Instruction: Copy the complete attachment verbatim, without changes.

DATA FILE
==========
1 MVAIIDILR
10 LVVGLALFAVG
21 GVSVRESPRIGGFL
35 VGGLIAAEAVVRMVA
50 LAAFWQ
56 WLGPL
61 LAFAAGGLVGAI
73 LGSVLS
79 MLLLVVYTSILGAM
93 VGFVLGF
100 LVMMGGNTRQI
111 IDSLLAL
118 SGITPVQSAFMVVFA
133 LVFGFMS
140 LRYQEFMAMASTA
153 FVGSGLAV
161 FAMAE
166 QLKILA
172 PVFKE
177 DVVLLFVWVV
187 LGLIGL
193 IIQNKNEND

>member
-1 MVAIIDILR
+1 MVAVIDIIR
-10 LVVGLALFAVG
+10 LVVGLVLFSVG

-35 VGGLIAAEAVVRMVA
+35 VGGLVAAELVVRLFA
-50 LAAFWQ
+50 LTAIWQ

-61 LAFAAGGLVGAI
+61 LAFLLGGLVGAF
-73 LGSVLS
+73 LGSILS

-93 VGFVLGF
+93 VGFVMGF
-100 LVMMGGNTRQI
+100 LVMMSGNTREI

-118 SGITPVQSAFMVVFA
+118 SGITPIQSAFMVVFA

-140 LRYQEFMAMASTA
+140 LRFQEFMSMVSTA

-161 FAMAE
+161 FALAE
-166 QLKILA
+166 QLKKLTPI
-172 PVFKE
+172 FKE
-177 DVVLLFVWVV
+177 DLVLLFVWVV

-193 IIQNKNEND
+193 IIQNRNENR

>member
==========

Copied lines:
1 MVAIIDILR
10 LVVGLALFAVG
21 GVSVRESPRIGGFL
35 VGGLIAAEAVVRMVA
50 LAAFWQ
56 WLGPL
61 LAFAAGGLVGAI
73 LGSVLS
79 MLLLVVYTSILGAM
93 VGFVLGF
100 LVMMGGNTRQI
111 IDSLLAL
118 SGITPVQSAFMVVFA
133 LVFGFMS
140 LRYQEFMAMASTA
153 FVGSGLAV
161 FAMAE
166 QLKILA
172 PVFKE
177 DVVLLFVWVV
187 LGLIGL
193 IIQNKNEND

>member
-1 MVAIIDILR
+1 MVAVIDIIR
-10 LVVGLALFAVG
+10 LVVGLVLFSVG

-35 VGGLIAAEAVVRMVA
+35 VGGLVAAELVVRLFA
-50 LAAFWQ
+50 LTAIWQ

-61 LAFAAGGLVGAI
+61 LAFLLGGLVGAF
-73 LGSVLS
+73 LGSILS

-93 VGFVLGF
+93 VGFVMGF
-100 LVMMGGNTRQI
+100 LVMMSGNTREI

-118 SGITPVQSAFMVVFA
+118 SGITPIQSAFMVVFA

-140 LRYQEFMAMASTA
+140 LRFQEFMSMVSTA

-161 FAMAE
+161 FALAE
-166 QLKILA
+166 QLKKLTPI
-172 PVFKE
+172 FKE
-177 DVVLLFVWVV
+177 DLVLLFVWVV

-193 IIQNKNEND
+193 IIQNRNENR

>member